As a veteran of 10 marathons, including the famed Boston marathon, it wasn''t the first time 42-year-old Benz had both experienced and witnessed that peculiar balance of weary-muscled elation. Just the year before, Benz ran a marathon in Cleveland with his other brother, Gary, who, like Steve, marked that marathon as his first. Getting both of his brothers into marathon running is indicative of Larry Benz''s fearlessness in trying great things - and succeeding. Recently voted Louisville''s fittest CEO, Benz''s positive energy, enthusiasm and commitment to healthy living spreads not only to his family, including his wife Patty and their three children, Aaron, Lauren and Jonathan, but also into Louisville, Southern Indiana and all over Kentucky.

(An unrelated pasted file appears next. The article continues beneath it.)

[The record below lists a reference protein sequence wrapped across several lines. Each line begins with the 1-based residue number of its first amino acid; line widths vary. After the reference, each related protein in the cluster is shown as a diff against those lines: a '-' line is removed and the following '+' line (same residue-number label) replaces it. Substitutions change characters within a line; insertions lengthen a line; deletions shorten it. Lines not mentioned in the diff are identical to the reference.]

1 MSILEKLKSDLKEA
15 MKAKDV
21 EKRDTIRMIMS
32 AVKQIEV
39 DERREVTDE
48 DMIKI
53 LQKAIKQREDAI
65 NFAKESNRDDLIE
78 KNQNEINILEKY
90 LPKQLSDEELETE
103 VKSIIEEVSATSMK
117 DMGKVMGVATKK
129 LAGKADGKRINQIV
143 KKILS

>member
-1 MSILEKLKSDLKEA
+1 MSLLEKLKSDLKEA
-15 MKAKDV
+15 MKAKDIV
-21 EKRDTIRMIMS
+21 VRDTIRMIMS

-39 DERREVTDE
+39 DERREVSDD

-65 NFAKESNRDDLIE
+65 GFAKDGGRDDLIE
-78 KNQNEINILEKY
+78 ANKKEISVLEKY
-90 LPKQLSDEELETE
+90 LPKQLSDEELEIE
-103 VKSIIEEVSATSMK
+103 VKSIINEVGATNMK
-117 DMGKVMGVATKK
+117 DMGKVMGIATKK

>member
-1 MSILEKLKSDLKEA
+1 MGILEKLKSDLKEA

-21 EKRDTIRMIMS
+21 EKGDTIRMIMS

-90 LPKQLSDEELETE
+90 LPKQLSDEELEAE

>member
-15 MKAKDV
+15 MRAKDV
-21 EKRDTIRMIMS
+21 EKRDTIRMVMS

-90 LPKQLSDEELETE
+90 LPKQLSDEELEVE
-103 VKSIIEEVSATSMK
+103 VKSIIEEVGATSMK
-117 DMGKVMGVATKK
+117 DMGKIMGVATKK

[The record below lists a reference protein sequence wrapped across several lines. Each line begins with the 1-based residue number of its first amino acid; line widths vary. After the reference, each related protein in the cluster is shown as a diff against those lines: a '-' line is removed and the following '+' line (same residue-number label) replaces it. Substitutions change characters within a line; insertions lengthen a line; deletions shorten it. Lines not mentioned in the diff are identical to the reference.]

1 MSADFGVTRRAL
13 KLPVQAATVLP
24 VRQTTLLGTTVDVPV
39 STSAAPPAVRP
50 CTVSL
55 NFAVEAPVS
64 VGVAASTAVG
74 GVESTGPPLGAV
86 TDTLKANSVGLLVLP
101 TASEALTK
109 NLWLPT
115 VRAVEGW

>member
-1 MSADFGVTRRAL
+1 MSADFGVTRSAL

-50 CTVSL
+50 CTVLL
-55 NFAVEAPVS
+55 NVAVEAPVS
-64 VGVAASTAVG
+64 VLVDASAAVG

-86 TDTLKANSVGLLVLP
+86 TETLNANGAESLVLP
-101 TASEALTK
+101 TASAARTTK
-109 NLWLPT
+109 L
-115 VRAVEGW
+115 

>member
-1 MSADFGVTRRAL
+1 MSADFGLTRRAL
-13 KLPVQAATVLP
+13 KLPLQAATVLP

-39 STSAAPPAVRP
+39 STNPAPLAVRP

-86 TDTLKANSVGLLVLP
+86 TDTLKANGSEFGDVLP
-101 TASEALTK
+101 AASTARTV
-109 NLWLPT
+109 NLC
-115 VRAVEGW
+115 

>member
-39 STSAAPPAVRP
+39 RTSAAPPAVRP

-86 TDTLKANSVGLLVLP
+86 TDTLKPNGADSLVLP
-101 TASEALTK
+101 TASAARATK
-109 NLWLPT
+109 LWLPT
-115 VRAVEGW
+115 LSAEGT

Benz, the creator and CEO of Kentucky Orthopedic Rehab Team (KORT), one of the region''s top physical therapy and sports medicine practices, got an early start in physical therapy. As an undergraduate at Ohio ''s Bowling Green State University , Benz was the athletic trainer for the hockey team and football program. The Cleveland native went directly to graduate school in physical therapy at Baylor University in Texas , where he took part in an innovative program that combined Baylor with the U.S. Army. As part of the program, Benz had a commitment to the Army and became an officer in the Army Medical Specialist Corp as a physical therapist for five years. His last assignment was in Fort Knox , bringing Benz to Kentucky .